The Heidelberg Catechism (HC) is one of the most important documents to emerge from the Protestant Reformation. In the space of its 129 questions and answers (Q/As), it beautifully summarizes the Christian faith and life, explaining the gospel with stunning clarity and pastoral warmth. It moves in the logical order of guilt, grace, and gratitude, and exposits three fundamentals of the Christian faith: the Apostles’ Creed, the Ten Commandments, and the Lord’s Prayer. With its combination of profundity, simplicity, and comfort, the HC has brought the light of the Reformation to Christians all over the world for 450 years, providing them with a firm foundation for their faith.
Yet, while the Catechism masterfully teaches essential Christian doctrine, it seems to give very little treatment to covenant (or federal) theology. We may find this troubling since the biblical concept of covenant is central to the Scriptures. Anyone who has read through the Bible even once knows that God’s covenant-making is found throughout its pages with such key figures as Noah, Abraham, the nation of Israel, and David. A covenant, simply defined, is a formal agreement with oaths and promises, creating a solemn relationship between its parties. This is God’s chosen means for relating to humans, and the very essence of Scripture itself. God gave his Word not in the form of a catechism or a series of theological propositions, but in the drama of redemptive history, which unfolds with his covenants.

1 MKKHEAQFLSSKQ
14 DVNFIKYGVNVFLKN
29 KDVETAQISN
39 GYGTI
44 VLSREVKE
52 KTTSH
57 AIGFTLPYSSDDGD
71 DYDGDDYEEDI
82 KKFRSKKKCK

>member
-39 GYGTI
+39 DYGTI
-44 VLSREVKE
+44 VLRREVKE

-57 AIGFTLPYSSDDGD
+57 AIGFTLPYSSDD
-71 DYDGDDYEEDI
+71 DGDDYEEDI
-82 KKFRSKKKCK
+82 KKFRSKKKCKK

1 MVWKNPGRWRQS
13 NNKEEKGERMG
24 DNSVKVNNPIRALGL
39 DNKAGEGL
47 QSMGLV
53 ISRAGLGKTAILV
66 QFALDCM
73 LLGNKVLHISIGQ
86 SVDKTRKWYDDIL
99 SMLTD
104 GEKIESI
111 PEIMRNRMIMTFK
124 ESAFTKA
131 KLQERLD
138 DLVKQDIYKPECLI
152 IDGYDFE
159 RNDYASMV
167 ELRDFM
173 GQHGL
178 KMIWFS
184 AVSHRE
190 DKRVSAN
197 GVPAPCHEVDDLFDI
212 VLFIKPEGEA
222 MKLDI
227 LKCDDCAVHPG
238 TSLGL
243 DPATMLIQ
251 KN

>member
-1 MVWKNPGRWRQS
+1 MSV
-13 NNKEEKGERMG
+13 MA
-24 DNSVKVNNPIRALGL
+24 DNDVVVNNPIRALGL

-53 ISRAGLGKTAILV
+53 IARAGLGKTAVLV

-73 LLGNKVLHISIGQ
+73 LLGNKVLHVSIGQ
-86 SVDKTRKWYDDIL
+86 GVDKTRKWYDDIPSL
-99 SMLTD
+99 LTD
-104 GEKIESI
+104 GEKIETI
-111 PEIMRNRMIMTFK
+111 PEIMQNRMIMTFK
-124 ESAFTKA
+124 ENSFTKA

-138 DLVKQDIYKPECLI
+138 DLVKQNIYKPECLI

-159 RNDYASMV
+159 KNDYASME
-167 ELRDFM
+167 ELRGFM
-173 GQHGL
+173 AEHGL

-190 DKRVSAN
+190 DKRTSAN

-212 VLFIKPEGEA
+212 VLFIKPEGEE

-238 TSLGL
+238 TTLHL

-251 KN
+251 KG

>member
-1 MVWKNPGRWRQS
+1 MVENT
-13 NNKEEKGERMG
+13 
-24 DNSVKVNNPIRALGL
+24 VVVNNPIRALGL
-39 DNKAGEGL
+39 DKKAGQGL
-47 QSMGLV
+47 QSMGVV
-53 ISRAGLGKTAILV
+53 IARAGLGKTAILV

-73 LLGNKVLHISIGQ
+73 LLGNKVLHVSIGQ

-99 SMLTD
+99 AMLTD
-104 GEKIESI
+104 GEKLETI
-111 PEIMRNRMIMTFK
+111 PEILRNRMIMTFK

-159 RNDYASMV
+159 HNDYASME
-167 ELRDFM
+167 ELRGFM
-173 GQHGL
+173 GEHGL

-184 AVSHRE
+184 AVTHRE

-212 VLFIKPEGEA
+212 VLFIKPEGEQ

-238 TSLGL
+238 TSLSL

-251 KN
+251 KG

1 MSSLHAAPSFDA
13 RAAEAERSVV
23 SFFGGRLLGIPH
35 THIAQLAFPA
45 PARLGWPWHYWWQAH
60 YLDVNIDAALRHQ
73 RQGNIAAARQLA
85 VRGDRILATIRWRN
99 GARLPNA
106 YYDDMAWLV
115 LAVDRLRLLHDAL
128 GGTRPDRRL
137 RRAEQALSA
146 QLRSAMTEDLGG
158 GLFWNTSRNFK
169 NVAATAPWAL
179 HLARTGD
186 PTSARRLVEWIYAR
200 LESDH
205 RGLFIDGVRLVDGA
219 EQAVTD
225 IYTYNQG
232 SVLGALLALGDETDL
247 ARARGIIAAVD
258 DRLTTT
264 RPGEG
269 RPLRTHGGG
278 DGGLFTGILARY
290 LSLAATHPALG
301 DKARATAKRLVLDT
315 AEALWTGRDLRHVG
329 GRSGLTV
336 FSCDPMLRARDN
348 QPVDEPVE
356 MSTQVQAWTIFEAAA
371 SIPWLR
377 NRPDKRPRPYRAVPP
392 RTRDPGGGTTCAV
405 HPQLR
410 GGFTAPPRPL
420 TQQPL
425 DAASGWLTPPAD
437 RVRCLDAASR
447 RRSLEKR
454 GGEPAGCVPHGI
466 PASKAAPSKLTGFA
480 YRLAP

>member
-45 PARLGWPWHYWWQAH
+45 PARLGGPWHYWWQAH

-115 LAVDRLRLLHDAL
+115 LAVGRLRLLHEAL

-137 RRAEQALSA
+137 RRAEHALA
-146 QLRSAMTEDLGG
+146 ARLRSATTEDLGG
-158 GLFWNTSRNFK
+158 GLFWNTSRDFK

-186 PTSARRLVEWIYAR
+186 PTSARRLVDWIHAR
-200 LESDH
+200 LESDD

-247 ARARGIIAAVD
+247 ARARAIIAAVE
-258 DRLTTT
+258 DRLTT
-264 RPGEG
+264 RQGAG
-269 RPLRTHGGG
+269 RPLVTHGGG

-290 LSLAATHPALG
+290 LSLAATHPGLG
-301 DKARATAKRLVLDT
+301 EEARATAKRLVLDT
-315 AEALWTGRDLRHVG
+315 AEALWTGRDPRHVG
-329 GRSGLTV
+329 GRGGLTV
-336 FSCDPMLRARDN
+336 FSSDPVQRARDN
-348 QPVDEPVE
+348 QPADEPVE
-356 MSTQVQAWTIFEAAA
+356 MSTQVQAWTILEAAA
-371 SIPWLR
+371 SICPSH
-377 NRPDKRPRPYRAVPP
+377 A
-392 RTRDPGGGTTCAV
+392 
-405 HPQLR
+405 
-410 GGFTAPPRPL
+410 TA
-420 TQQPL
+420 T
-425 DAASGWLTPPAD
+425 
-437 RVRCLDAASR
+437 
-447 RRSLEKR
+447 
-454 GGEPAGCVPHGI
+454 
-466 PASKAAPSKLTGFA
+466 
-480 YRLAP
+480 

Two covenants which are critical for our understanding of the gospel are the covenant of works and the covenant of grace. In the covenant of works, God promised glorified life to Adam and all those whom he represented on the condition of Adam’s perfect obedience, and threatened eternal death upon Adam’s disobedience. In the covenant of grace, God promises salvation to sinners through faith in Christ, who merited salvation for his people through his obedience and death.
In the sixteenth and seventeenth centuries, reflection on these two covenants became a distinguishing feature among the Reformed. Covenant theology was not an invention by the Reformers. Rather, they built upon the foundations already laid in the patristic and medieval periods. For example, several prominent ancient writers taught a postlapsarian covenant of grace by using the covenant concept to describe the oneness of the historia salutis. “Already in the ancient church,” notes Lyle Bierma, “Irenaeus, Tertullian, Lactactius, and Augustine had all appealed to the covenant idea to support, for various reasons, the basic unity of the Old and New Testaments.” Moreover, some ancient fathers, such as Augustine, also taught a prelapsarian covenant of works.
Building upon this theological groundwork, early Reformers such as Zwingli, Oecolampadius, Bucer, Bullinger, Musculus, and Calvin gave attention to these covenants in order to highlight the gospel, as well as the unity of the Bible. In the 1520s, for example, Zwingli and Oecolampadius began to focus more deliberately on the covenant of grace in response to Anabaptist attacks on the doctrine of infant baptism. By 1534, Bullinger wrote a whole treatise on covenant theology in his De testamento seu foedere Dei unico et aeterno. And in the 1559 edition of his Institutes, Calvin gave treatment to covenant theology in many of its critical and distinctive tenets, particularly the unity of the covenant of grace and the discontinuity of the old and new covenants.